So, the thin WHOIS data, under the temporary specification, will not change for gTLDs. So, every registry will continue to publish and display the domain-related details, and you see the list here. Where it gets different is when we're talking about the thick data or the contact data. That's where a lot of it will not be displayed.
So, the challenge is not everybody is doing the same thing right now, and that's the case for a few reasons. One, this temporary specification didn't come out until May 17, so it takes time for registrar's to implement these changes, and for registries to implement these changes. So, some are still working through those technical development efforts to get this implemented.
The other piece is you also have the ccTLDs in the mix. I've gotten quite a number of calls from clients who say, "When I look at this ccTLD, I see this WHOIS output. But then I go to gTLD and I see this. Why is it different?" Again, ICANN only controls or governs the gTLDs. They don't govern the ccTLDs.
Some are in various stages of implementation. We also have different business models out there among registrars. So, for example, many of CSCs customers are corporate. That's who we serve, corporations and law firms. And many of them came to us and said, "We want our WHOIS information published. We don't put individual names in our WHOIS. We have generic titles, generic role, email addresses, our organizational information, and we want that information to be published. We want that published because it helps us assert our trademark rights online for branded products and names as well as it helps with SSL certificate renewals because there's a WHOIS validation component in also getting SSL. The WHOIS validation process will go much more smoothly if that information is published."
So, many of our clients said, "Can you continue to publish our information?" and we have made that our policy, but they can also request to redact and we do that where they request that.
But the challenge is that we may publish the information, so if someone came to our WHOIS and looked at it, they would see it. On the thick TLDs, we're not the authoritative WHOIS. So, you may have a registry who's decided that they are going to redact information if the registrant country is within the EU. That is happening in some cases, where despite the fact that the registrar has committed to publishing and is continuing to send that information over for publication to the registries, the registries themselves are redacting at their level. And it's even happening on the thin as well.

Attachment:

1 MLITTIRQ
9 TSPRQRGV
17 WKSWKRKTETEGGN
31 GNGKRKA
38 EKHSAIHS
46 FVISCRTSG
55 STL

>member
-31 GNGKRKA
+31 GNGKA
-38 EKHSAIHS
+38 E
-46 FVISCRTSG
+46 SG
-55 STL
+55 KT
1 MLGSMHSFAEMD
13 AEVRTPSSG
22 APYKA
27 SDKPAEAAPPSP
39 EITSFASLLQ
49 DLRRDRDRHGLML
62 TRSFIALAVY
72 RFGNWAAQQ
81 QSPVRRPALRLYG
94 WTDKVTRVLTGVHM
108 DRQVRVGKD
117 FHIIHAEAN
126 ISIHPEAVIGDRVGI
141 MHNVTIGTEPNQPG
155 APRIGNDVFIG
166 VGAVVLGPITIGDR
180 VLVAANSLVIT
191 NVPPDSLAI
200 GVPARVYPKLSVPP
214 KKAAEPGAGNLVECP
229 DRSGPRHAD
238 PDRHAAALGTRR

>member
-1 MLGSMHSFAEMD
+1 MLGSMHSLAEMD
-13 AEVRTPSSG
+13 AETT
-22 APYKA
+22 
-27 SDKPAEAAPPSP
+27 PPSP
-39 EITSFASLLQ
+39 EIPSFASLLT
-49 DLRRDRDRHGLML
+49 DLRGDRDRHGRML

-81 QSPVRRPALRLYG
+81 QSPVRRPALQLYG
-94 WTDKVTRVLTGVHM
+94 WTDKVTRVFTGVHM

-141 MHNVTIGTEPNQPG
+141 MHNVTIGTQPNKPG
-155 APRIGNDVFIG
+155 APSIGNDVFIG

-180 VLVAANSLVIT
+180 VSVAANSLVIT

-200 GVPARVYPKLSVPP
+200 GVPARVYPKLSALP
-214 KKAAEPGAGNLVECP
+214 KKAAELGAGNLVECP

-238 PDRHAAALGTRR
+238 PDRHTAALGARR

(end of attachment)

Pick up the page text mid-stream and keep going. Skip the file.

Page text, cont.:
So, it's a bit of a challenge right now. It's a mixed bag out there. Not everybody's gotten their full policies and their development work done. So, I would say it's going to probably be another couple of months before everybody gets to at least their temporary state, and then we're going to be having additional policy work here, which we're going to talk about in a second.
Let's try if we can bowl through a little bit more here. You saw on the prior slide that, in the email fields, there's an option for a web form. So, basically, what the temporary specification says is that registrars must provide WHOIS information to requesters who have a legitimate interest. But we've gotten no guidance as to what is a legitimate interest.
Now, I can certainly sit here and I can draft a policy and that could be the policy. The challenge is that from registrar to registrar, that's likely to be seen differently. And then you also have to have staff on board who's going to manage those requests and be able to make those judgments and things like that. So, it's a bit of a tricky activity.
One of the things the different data protection authorities have endorsed in their back-and-forth with ICANN is they've been okay with the notion of, in the WHOIS field, providing a link to a web form where someone can basically fill out, and this is an example of one, their request for the WHOIS. While they won't see the contact email address, behind the scenes of this web form, the registrar will have this basically request emailed to the email address for them to respond to so that they can make a determination about whether or not the request is a legitimate request.
It's a good thing because it gives folks an avenue to get to the admin or registrant contacts, but there's no tracking on this, so you can send them, but there's no guarantee that's one's going to get back to you. And it's hard to follow up because you don't see their email address. So, how this actually turns out working will be something we'll watch closely.
The other thing I mentioned is that transfers really get mucked up without the WHOIS. So, in the domain name world, to initiate the transfer, that initiation happens with the gaining registrar. So, if somebody is moving their names to a different registrar, that new registrar then initiates the transfer.
And over the last three to five years, there's been a ton of policy work done on the ICANN front to tighten up that transfers process so that any loopholes where names could be lost or hijacked were tightened up where there was full disclosure and transparency on the process and controls.